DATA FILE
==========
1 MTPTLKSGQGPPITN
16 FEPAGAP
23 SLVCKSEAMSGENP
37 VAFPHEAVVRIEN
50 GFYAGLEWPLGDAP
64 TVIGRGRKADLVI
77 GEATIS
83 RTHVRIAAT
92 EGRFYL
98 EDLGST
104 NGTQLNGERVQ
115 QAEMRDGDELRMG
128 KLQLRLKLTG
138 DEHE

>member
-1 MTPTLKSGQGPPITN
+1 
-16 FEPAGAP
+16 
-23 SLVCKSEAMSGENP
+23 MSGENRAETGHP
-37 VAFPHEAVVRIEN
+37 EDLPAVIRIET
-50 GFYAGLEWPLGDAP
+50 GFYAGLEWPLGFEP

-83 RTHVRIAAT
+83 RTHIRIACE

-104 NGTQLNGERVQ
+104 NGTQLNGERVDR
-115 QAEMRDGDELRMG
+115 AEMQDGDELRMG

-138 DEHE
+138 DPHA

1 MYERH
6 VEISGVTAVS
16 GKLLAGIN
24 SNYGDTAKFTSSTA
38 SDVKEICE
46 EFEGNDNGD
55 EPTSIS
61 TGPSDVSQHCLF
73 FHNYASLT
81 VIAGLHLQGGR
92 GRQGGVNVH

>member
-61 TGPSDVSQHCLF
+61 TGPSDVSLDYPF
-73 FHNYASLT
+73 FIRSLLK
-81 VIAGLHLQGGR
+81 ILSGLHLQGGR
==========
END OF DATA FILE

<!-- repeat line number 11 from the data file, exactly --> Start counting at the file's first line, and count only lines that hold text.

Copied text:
104 NGTQLNGERVQ